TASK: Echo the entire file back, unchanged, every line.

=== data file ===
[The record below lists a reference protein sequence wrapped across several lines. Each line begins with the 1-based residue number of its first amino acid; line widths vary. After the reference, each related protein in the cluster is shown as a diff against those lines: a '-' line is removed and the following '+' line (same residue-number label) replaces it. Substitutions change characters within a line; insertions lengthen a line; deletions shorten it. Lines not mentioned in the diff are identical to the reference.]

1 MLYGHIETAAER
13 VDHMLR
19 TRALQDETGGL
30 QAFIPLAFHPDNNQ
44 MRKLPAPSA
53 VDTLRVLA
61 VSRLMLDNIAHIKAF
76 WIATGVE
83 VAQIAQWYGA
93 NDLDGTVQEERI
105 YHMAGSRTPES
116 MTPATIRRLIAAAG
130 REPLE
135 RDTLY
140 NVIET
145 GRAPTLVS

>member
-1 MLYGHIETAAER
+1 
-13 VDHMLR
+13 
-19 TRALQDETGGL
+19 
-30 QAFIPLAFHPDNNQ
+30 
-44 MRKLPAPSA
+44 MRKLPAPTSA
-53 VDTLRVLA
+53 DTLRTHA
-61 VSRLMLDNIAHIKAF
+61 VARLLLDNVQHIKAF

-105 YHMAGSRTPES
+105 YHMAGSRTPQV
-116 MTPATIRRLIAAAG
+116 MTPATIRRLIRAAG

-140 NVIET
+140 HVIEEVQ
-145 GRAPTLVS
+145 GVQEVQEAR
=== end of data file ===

[The record below lists a reference protein sequence wrapped across several lines. Each line begins with the 1-based residue number of its first amino acid; line widths vary. After the reference, each related protein in the cluster is shown as a diff against those lines: a '-' line is removed and the following '+' line (same residue-number label) replaces it. Substitutions change characters within a line; insertions lengthen a line; deletions shorten it. Lines not mentioned in the diff are identical to the reference.]

1 MLYGHIETAAER
13 VDHMLR
19 TRALQDETGGL
30 QAFIPLAFHPDNNQ
44 MRKLPAPSA
53 VDTLRVLA
61 VSRLMLDNIAHIKAF
76 WIATGVE
83 VAQIAQWYGA
93 NDLDGTVQEERI
105 YHMAGSRTPES
116 MTPATIRRLIAAAG
130 REPLE
135 RDTLY
140 NVIET
145 GRAPTLVS

>member
-1 MLYGHIETAAER
+1 
-13 VDHMLR
+13 
-19 TRALQDETGGL
+19 
-30 QAFIPLAFHPDNNQ
+30 
-44 MRKLPAPSA
+44 MRKLPAPTSA
-53 VDTLRVLA
+53 DTLRTHA
-61 VSRLMLDNIAHIKAF
+61 VARLLLDNVQHIKAF

-105 YHMAGSRTPES
+105 YHMAGSRTPQV
-116 MTPATIRRLIAAAG
+116 MTPATIRRLIRAAG

-140 NVIET
+140 HVIEEVQ
-145 GRAPTLVS
+145 GVQEVQEAR